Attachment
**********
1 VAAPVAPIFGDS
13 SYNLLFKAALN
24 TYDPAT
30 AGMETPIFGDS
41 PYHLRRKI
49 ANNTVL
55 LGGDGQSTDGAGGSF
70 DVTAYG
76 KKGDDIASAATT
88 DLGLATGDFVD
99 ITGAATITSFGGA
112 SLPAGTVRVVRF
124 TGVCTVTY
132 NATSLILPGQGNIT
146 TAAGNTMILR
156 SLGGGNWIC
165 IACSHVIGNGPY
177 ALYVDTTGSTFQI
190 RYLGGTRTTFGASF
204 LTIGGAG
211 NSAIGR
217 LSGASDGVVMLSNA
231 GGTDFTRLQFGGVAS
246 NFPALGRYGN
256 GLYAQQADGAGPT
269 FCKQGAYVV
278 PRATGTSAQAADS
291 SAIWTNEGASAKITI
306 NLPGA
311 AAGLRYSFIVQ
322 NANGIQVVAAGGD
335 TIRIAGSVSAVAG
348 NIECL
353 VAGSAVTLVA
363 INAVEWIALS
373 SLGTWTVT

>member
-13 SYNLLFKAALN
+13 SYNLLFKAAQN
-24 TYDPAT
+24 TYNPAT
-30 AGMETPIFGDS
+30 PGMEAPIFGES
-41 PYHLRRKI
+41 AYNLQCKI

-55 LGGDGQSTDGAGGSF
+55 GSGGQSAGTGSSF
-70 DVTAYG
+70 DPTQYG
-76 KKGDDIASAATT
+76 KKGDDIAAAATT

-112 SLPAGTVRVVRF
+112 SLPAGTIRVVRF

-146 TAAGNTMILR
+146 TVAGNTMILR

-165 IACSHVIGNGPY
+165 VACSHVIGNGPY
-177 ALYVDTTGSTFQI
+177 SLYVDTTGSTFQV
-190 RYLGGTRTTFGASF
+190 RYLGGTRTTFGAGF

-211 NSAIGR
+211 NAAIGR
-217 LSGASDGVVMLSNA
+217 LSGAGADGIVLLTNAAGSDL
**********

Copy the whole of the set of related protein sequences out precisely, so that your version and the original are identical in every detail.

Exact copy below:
1 VAAPVAPIFGDS
13 SYNLLFKAALN
24 TYDPAT
30 AGMETPIFGDS
41 PYHLRRKI
49 ANNTVL
55 LGGDGQSTDGAGGSF
70 DVTAYG
76 KKGDDIASAATT
88 DLGLATGDFVD
99 ITGAATITSFGGA
112 SLPAGTVRVVRF
124 TGVCTVTY
132 NATSLILPGQGNIT
146 TAAGNTMILR
156 SLGGGNWIC
165 IACSHVIGNGPY
177 ALYVDTTGSTFQI
190 RYLGGTRTTFGASF
204 LTIGGAG
211 NSAIGR
217 LSGASDGVVMLSNA
231 GGTDFTRLQFGGVAS
246 NFPALGRYGN
256 GLYAQQADGAGPT
269 FCKQGAYVV
278 PRATGTSAQAADS
291 SAIWTNEGASAKITI
306 NLPGA
311 AAGLRYSFIVQ
322 NANGIQVVAAGGD
335 TIRIAGSVSAVAG
348 NIECL
353 VAGSAVTLVA
363 INAVEWIALS
373 SLGTWTVT

>member
-13 SYNLLFKAALN
+13 SYNLLFKAAQN
-24 TYDPAT
+24 TYNPAT
-30 AGMETPIFGDS
+30 PGMEAPIFGES
-41 PYHLRRKI
+41 AYNLQCKI

-55 LGGDGQSTDGAGGSF
+55 GSGGQSAGTGSSF
-70 DVTAYG
+70 DPTQYG
-76 KKGDDIASAATT
+76 KKGDDIAAAATT

-112 SLPAGTVRVVRF
+112 SLPAGTIRVVRF

-146 TAAGNTMILR
+146 TVAGNTMILR

-165 IACSHVIGNGPY
+165 VACSHVIGNGPY
-177 ALYVDTTGSTFQI
+177 SLYVDTTGSTFQV
-190 RYLGGTRTTFGASF
+190 RYLGGTRTTFGAGF

-211 NSAIGR
+211 NAAIGR
-217 LSGASDGVVMLSNA
+217 LSGAGADGIVLLTNAAGSDL